In Home Depot of Canada Inc. v Hello Baby Equipment Inc., 2020 SKCA 7, the Court of Appeal confirmed that in Saskatchewan, individual class members have no right to appeal settlement approval orders – even where they appear as objectors and make submissions before the court of first instance.[1]

This decision is consistent with the approach taken by other appellate courts across the country. Home Depot and Wal-Mart have attempted to appeal from related settlement decisions across the country. To date, they have had their appeals quashed on similar bases by the courts of appeal in Ontario,[2] British Columbia,[3] and Quebec,[4] and have now sought to appeal from those decisions to the Supreme Court.[5] But, unless the Supreme Court determines otherwise, the Court of Appeal’s decision means that individual class members have no right of appeal from decisions approving settlement agreements.

Background

Class proceedings were initiated in British Columbia in 2011 against banks that issue credit cards in Canada, including Visa Canada Corporation, Mastercard International Incorporated and National Bank of Canada Inc. Similar actions were also commenced in Alberta, Saskatchewan, Ontario and Québec.

Then, in 2017, settlements were reached in these class proceedings between the representative plaintiffs and Visa, Mastercard and National Bank. Pursuant to the class action legislation in each province, before the settlements became effective, court approval was required.

The settlements then went before the provincial superior courts in British Columbia, Alberta, Saskatchewan, Ontario and Québec. Before each court, Home Depot and Wal-Mart objected to the settlements. Yet despite these objections, the courts in each province approved the 2017 settlements.[6] Home Depot and Wal-Mart subsequently appealed these decisions to the appellate courts in each respective jurisdiction.

Other Jurisdictions

Prior to the matter coming before the Court of Appeal in Saskatchewan, the appellate courts in British Columbia and Ontario found that Home Depot and Wal-Mart were without a right of appeal from the settlement approval decisions. They did so on the basis that class members are not “parties” to the litigation and settlement approval is not a “judgment on common issues” nor a “determination of aggregate damages” under the legislation.

More broadly, the British Columbia and Ontario courts focused on the policy reasons why class members should not be entitled to appeal settlement orders. They found that this would be problematic in several ways because it would ultimately lead to uncertainty and inefficiency. Consequently, the courts quashed the appeals brought by Home Depot and Wal-Mart.

The Saskatchewan Decision

As in the other jurisdictions, the Saskatchewan Court found that individual class members have no right of appeal from decisions approving settlement.

Wal-Mart and Home Depot advanced three arguments. Specifically, they argued that (i) they were “parties” for the purposes of The Class Actions Act[7] and entitled to exercise the rights of appeal conferred upon parties, (ii) the rights of appeal in The Class Actions Act are not exhaustive, and they could exercise the general rights of appeal established by The Court of Appeal Act, 2000,[8] and (iii) they should be granted leave to act as the representative plaintiff for the purposes of bringing an appeal.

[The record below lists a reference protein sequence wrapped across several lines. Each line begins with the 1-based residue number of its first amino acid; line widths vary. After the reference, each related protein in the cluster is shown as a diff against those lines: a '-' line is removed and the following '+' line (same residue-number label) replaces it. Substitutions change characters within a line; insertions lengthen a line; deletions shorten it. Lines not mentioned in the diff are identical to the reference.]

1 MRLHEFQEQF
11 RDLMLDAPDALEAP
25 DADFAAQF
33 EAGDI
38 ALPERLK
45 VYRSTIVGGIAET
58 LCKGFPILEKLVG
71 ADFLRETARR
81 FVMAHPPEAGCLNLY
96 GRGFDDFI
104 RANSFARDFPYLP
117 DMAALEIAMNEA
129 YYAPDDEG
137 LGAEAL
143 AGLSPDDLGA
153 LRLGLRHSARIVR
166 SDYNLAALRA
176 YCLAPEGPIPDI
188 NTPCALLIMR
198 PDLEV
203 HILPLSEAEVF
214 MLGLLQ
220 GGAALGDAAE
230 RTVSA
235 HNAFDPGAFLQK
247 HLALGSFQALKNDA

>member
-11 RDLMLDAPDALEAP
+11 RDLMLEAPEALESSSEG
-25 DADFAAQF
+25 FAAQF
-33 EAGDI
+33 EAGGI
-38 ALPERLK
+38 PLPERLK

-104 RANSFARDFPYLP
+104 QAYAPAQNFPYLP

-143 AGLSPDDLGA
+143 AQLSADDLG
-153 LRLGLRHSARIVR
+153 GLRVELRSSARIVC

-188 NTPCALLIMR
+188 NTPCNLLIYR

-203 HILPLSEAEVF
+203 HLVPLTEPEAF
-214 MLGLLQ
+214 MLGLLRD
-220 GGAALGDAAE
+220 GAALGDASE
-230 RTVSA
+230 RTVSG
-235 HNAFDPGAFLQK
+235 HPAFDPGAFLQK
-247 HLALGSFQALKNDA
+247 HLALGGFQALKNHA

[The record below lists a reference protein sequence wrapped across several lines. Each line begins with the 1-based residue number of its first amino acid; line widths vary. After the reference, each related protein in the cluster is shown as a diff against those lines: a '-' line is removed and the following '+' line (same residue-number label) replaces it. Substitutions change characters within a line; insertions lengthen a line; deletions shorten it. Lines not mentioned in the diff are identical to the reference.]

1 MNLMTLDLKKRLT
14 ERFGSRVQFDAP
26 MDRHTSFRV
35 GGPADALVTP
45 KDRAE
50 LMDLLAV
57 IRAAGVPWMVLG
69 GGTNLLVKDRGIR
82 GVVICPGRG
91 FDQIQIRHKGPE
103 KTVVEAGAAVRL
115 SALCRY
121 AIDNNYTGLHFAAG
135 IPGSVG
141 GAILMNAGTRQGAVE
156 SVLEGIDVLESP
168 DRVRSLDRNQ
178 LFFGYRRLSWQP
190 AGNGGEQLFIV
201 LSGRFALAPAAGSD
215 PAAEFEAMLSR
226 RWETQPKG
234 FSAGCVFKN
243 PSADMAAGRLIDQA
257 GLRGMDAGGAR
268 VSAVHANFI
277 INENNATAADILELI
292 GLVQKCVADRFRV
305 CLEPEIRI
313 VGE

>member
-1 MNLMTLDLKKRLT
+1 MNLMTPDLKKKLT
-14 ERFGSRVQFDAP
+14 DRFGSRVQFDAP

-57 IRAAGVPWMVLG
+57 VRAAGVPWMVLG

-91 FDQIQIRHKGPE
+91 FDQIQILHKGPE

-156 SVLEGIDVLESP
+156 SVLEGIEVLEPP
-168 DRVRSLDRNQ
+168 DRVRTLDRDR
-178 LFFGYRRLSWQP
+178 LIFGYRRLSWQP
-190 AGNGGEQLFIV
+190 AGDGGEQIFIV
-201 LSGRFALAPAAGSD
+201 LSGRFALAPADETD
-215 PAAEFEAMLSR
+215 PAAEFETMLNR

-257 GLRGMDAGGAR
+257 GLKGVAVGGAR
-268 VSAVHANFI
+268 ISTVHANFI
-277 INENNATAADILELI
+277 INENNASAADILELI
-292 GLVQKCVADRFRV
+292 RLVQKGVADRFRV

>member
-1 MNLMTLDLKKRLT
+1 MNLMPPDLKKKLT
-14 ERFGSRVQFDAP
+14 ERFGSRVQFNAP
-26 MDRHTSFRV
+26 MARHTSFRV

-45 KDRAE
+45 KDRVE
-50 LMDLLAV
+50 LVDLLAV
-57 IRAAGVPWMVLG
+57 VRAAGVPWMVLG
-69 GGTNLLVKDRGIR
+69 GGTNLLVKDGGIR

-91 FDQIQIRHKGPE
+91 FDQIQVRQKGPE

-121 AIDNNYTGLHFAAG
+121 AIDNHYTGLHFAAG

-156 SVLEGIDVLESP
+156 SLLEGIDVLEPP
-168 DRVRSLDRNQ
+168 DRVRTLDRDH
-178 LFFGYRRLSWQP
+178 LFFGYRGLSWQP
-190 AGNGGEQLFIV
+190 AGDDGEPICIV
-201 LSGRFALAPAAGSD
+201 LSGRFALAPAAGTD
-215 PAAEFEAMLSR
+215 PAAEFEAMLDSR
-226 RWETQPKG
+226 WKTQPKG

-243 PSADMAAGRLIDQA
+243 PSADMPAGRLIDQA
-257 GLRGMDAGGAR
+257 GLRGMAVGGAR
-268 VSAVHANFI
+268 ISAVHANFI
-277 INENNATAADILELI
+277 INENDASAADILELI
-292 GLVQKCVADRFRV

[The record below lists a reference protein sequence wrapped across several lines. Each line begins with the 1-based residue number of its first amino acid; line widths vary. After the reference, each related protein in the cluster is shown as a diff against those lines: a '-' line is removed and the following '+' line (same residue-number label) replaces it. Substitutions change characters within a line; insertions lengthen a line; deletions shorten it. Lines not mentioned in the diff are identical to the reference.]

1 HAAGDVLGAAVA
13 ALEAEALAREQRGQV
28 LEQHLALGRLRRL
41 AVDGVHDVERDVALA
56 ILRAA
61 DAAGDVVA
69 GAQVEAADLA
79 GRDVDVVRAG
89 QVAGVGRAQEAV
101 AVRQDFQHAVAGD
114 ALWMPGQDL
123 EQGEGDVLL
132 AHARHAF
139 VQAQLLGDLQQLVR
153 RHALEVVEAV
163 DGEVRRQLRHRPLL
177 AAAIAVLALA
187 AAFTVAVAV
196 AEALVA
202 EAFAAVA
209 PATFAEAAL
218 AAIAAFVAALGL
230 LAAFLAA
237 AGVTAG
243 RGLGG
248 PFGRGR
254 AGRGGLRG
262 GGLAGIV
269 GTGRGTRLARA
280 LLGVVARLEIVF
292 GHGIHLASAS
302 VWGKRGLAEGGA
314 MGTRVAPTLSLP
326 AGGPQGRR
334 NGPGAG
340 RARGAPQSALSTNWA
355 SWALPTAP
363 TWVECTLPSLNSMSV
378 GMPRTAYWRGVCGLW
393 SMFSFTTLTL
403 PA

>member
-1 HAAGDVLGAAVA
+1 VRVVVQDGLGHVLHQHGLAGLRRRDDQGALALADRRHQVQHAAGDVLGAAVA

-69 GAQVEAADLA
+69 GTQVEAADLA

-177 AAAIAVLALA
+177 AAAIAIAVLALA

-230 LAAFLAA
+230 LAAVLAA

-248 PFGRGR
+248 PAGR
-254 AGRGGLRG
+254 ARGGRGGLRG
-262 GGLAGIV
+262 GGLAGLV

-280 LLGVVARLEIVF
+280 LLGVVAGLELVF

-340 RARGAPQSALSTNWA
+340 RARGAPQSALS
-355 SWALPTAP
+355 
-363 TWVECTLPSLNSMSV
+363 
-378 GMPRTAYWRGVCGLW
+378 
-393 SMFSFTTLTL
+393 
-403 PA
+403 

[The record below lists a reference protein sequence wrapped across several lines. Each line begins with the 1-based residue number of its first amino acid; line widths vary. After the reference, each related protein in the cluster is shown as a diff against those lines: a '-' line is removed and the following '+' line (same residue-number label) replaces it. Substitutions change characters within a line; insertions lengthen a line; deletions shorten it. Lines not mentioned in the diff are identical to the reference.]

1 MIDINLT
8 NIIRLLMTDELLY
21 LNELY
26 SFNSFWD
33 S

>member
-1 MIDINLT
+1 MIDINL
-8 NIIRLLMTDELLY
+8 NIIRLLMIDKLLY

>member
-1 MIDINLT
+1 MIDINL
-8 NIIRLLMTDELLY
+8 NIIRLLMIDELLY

The Court of Appeal’s conclusions with respect to these arguments under The Class Actions Act can be summarized as follows:

  1. class members are not “parties” for the purposes of the appeal provisions;
  2. while Home Depot and Wal-Mart relied on the definition of “party” in The Queen’s Bench Act, 1998,[9] this definition did not apply to class members because they were not persons served, or entitled to be served;
  3. even if Home Depot and Wal-Mart were parties, a settlement approval order is not a “judgment on common issues” from which parties have a right to appeal;
  4. section 39 of The Class Actions Act specifies and limits the appeal rights of class members such that the general rights of appeal contained in The Court of Appeal Act, 2000 do not apply; and
  5. Wal-Mart and Home Depot should not be granted leave to act as the representative plaintiff for the purposes of the appeal pursuant to s. 39(4) of The Class Actions Act, because representative plaintiffs can appeal “judgments on common issues” – which the order approving the settlement was not.

Throughout its reasons, the Court of Appeal placed considerable emphasis on the nature of the statutory scheme set out in The Class Actions Act. It found that class members are protected by the provision of opt-out rights, the requirement of court approval of any settlement and the court’s discretion to hear submissions from class members at settlement hearings. Echoing the Ontario Court of Appeal, it found that permitting class members to appeal from a settlement approval decision “would introduce uncertainty into the negotiation and approval of settlements, undermine the authority of the representative plaintiffs and of class counsel, and impede settlement”.[10]

Looking ahead, the Court of Appeal’s decision further affirms:

  1. it is representative plaintiffs who are given the authority to control the conduct of class proceedings;
  2. individual class members are not “parties” to class proceedings; and
  3. instead, individual class members are protected through means such as opt-out rights, the court approval requirement and the court’s discretion, rather than through the provision of appeal rights.

Further, the Court of Appeal has now clarified – subject to the Supreme Court deciding otherwise – that individual class members have no rights of appeal from decisions approving settlement agreements.